Guiding Light, Chapter 12
Posted on 01/12/2015
Mashing sweet potatoes was all Phoebe’s mother allowed her to work on, she was much too distracted for anything else. Sentenced to the breakfast nook with a bowl, a pound of boiled sweet potatoes and her Aunt Belinda’s potato masher, Phoebe got to work. In the kitchen, her mother and aunt bickered over the main menu while out in the backyard, Uncle Harry and her father attempted to put the deep-fryer to work.
She had a perfect view of the two men, standing around the funny-looking equipment. If she wasn’t sulking over her menial task, Phoebe would’ve laughed at their puzzled expressions or at least offered to help.
Then she thought of the brothers in the Teka home, wondering what they were doing for Thanksgiving. Phoebe frowned at the thought of either Darah or Geraldine cooking. Her fingers stilled on the masher.
“Now now,” Aunt Belinda spoke up. “That is certainly not the way Mama used to do it.”
Phoebe turned to see the sisters standing over the stove, arguing over a silly pot of greens. She rolled her eyes and turned away.
“I’m not trying to do it like Mama. Give me the spoon, Bel.”
“Marsha, I’ll be darned if I let you taint Mama’s greens.”
“For goodness’ sake! It’s my kitchen, my stove! I can do whatever I want with my greens.”
Phoebe sighed heavily. So much for some peace and quiet. She mashed the last potato and set it aside before standing. “I’m gonna help Dad and Uncle.”
The women paid her no attention, now criticizing each other’s cooking. Shaking her head, Phoebe put the bowl on the counter and moved to the back door.
“You sure we should use Crisco?” Uncle Harry muttered, assessing the bottle of oil. “Bel’s on a strict diet.”
“Then she’ll eat greens,” her father answered.
Phoebe held back a smile, closing the door. “Need some help, fellas?”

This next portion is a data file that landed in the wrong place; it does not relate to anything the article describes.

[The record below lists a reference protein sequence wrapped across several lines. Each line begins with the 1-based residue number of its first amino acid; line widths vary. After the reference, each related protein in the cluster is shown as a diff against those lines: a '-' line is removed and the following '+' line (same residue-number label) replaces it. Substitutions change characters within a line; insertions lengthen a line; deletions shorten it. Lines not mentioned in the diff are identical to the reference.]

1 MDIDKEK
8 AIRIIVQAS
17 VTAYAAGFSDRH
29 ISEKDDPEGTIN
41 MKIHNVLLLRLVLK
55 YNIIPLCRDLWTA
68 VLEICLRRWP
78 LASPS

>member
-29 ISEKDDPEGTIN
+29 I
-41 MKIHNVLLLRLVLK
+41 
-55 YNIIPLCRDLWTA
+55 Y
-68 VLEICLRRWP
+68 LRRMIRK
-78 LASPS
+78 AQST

Both men looked up and her father gave her a distracted smile before looking away.
Uncle Harry studied her carefully. “And how will you help?”
Phoebe arched a brow, coming to stand beside them. “Looks like you need all the help you can get, Uncle. It’s been almost an hour and you’ve still not put it together.”
Uncle Harry tugged on her puffy ponytail and flashed her a grin. “That’s all on your dad.”
“Like you’re doing anything but staring at me.”
“I said we should print out the instructions.”
Phoebe smirked. “Daddy seems to think frying a bird requires no instructions.”
“It doesn’t,” Clint replied, setting down the container on its stand. “Our forefathers deep-fried turkeys and chickens long ago. Don’t think anyone sat down to write some dumb instructions. Harry, hand me that screwdriver.”
Harry shook his head but reached down to collect the tool. “Hope you guys have an extra bird in the oven, just in case.”
Phoebe winked conspiratorially. “It’s covered.”
“O ye of little faith.” Clint squatted. “Just watch. When I’m through pulverizing this bird, you’re not having any of it.”
“Pulverized doesn’t sound tasty.” Harry regarded his niece. “You okay?”
Phoebe nodded with a smile. “Mashed potatoes ready for your favorite pie.”
His lips twitched, though his expression remained serious. “I meant about your guy.”
Cheeks on fire, Phoebe glanced once at her father before looking back at her uncle. “Err…”